Eddie Hinton, the Muscle Shoals singer/songwriter, did not live to complete the 1999 Capricorn release Hard Luck Guy. In July 1995, Hinton died of a heart attack during the sessions. Hard Luck Guy should be a contender for soul album of the year.
Hinton’s songs have been recorded by Aretha Franklin, Dionne Warwick, Bobby Womack, and Gregg Allman to name a few. Hinton operated as the guitarist for the Muscle Shoals rhythm section and recorded with Wilson Pickett, Solomon Burke, Percy Sledge, The Staple Singers, Elvis Presley, and Otis Redding, but songwriting was his grace. His vocals are often compared to Otis Redding, whose wife Zelma asked Hinton to teach Redding’s children to play guitar years after their father died in a tragic plane crash.
Hard Luck Guy may be the best Eddie Hinton record, ever. Hinton’s previous albums such as Cry & Moan, Very Blue Highway, Letters From Mississippi, and Very Extremely Dangerous remain proof of Hinton’s soulful songs for the underdog.
Jerry Wexler once said of Hinton: “Eddie wasn’t a master technician, but God, that boy could play some funk.”
Johnny Sandlin co-produced Hard Luck Guy. Several of the songs were recorded in 1978 at Capricorn Studios in Macon, Georgia. Sandlin, who plays guitar, bass, and drums on the album, serves as glue holding the album and its circumstances together.
Legendary Muscle Shoals musicians such as Spooner Oldham, Roger Hawkins, David Hood, and saxophonist Harvey Thompson provide the deep fried musical landscape throughout the album. There are fewer songs sad as the title track, “Hard Luck Guy”. Hinton’s songs are laced with a weary sorrow, and yet, he covers Otis Redding’s “Sad Song” in a rendition ending in triumphant glory.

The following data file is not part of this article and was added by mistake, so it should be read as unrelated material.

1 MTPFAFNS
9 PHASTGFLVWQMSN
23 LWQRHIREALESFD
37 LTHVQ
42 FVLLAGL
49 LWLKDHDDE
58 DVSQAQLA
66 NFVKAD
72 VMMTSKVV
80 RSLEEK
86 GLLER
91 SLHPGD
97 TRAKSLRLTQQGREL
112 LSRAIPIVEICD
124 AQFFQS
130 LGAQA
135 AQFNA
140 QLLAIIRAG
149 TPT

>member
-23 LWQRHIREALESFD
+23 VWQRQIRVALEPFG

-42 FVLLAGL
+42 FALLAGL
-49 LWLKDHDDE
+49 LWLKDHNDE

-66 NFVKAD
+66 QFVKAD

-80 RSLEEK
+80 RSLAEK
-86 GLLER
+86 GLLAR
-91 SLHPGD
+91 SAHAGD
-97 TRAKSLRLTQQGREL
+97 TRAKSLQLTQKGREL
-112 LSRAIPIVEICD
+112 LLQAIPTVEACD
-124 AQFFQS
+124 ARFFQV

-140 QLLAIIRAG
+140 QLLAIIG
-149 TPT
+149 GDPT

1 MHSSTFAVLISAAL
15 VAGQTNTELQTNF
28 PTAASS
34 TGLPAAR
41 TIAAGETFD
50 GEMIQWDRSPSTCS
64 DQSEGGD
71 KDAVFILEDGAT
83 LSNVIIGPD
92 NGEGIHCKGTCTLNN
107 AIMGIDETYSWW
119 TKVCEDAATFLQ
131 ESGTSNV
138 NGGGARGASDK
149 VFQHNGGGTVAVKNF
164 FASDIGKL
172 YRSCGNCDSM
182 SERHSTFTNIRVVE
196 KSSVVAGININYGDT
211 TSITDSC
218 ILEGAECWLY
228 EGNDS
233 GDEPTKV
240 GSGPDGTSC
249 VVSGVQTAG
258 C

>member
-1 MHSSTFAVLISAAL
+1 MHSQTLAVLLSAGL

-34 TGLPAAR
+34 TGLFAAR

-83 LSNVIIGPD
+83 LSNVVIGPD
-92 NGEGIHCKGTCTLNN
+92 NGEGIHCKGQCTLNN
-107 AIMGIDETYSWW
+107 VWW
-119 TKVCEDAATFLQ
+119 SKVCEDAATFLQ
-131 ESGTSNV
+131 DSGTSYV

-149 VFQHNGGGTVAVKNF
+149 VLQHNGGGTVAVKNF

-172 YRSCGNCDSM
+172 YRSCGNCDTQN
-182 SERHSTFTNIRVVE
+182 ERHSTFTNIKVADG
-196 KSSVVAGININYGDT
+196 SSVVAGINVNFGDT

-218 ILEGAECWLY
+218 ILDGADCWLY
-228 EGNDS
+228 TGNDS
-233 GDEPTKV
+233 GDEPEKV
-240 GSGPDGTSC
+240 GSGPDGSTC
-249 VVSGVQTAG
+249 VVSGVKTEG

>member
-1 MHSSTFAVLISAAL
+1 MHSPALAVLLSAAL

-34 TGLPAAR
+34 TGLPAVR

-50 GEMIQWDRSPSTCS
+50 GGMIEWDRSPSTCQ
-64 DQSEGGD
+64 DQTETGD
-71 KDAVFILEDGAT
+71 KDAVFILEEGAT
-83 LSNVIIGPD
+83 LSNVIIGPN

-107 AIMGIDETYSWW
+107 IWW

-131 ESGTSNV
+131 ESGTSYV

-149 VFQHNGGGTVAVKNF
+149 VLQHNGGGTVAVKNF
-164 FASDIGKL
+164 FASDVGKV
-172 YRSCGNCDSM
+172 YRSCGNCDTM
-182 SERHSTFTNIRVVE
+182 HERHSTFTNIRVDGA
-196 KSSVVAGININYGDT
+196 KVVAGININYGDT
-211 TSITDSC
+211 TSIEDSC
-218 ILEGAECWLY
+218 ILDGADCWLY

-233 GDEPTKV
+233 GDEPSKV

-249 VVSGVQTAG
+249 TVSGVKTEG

A soul soaked sound washes over the CD. A sinister backwater tone drives a swampy song called “Watch Dog”. Three of the songs (“I Got My Thang Together”, “Three Hundred Pounds of Hongry”, and “What Would I Do Without You”) were recorded with Hinton’s longtime songwriting partner Donnie Fritts. Fritts and Hinton composed “Breakfast in Bed”, a tune covered by Dusty Springfield and Carmen McRae (among others), who both recorded unforgettable versions of the song.
By the time Dan Penn adds his sad hearted vocal to the last track on the album, “What Would I Do Without You”, the listener can never doubt Eddie Hinton once lived in the streets of Decatur, Alabama.
Eddie Hinton’s music existed on a mysterious veil of obscurity to the general masses, but the real songwriters recognized his talent. Within the liner notes, Jerry Wexler, recalls fond memories of seeing Bob Dylan and Hinton playing acoustic guitars on the Muscle Shoals back porch, even Dylan taken by this southern songwriter’s down-home charm.
Hinton’s songwriting is a celebration for the common man. His songs stand as testimony that time appreciates the artists work, not his so-called sad life. For the price of Hard Luck Guy, you can embrace the soul of a great American songwriter amid troubles that may never go away.
- James Calemine